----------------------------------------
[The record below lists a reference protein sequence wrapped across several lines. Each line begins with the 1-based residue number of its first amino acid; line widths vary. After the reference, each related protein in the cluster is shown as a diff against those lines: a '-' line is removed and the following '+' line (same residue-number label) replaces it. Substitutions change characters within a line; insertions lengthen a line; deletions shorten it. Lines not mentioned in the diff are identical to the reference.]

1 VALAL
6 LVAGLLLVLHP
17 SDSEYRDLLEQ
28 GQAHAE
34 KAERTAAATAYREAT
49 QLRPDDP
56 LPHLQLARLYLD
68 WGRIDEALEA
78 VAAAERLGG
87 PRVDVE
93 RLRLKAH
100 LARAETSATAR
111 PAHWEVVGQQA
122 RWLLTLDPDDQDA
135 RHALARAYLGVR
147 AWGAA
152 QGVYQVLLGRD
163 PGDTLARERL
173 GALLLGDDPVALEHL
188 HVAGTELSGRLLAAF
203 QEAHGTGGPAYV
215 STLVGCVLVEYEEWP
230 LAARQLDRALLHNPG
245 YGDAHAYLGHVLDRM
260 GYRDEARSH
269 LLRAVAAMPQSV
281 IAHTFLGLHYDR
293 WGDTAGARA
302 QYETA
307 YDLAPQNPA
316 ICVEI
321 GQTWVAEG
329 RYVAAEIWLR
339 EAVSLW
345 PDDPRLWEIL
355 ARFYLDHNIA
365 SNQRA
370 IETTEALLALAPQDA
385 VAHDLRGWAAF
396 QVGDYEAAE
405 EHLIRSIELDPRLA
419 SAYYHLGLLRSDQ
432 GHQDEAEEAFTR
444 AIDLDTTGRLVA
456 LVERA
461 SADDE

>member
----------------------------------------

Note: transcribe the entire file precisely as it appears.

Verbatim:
[The record below lists a reference protein sequence wrapped across several lines. Each line begins with the 1-based residue number of its first amino acid; line widths vary. After the reference, each related protein in the cluster is shown as a diff against those lines: a '-' line is removed and the following '+' line (same residue-number label) replaces it. Substitutions change characters within a line; insertions lengthen a line; deletions shorten it. Lines not mentioned in the diff are identical to the reference.]

1 VALAL
6 LVAGLLLVLHP
17 SDSEYRDLLEQ
28 GQAHAE
34 KAERTAAATAYREAT
49 QLRPDDP
56 LPHLQLARLYLD
68 WGRIDEALEA
78 VAAAERLGG
87 PRVDVE
93 RLRLKAH
100 LARAETSATAR
111 PAHWEVVGQQA
122 RWLLTLDPDDQDA
135 RHALARAYLGVR
147 AWGAA
152 QGVYQVLLGRD
163 PGDTLARERL
173 GALLLGDDPVALEHL
188 HVAGTELSGRLLAAF
203 QEAHGTGGPAYV
215 STLVGCVLVEYEEWP
230 LAARQLDRALLHNPG
245 YGDAHAYLGHVLDRM
260 GYRDEARSH
269 LLRAVAAMPQSV
281 IAHTFLGLHYDR
293 WGDTAGARA
302 QYETA
307 YDLAPQNPA
316 ICVEI
321 GQTWVAEG
329 RYVAAEIWLR
339 EAVSLW
345 PDDPRLWEIL
355 ARFYLDHNIA
365 SNQRA
370 IETTEALLALAPQDA
385 VAHDLRGWAAF
396 QVGDYEAAE
405 EHLIRSIELDPRLA
419 SAYYHLGLLRSDQ
432 GHQDEAEEAFTR
444 AIDLDTTGRLVA
456 LVERA
461 SADDE

>member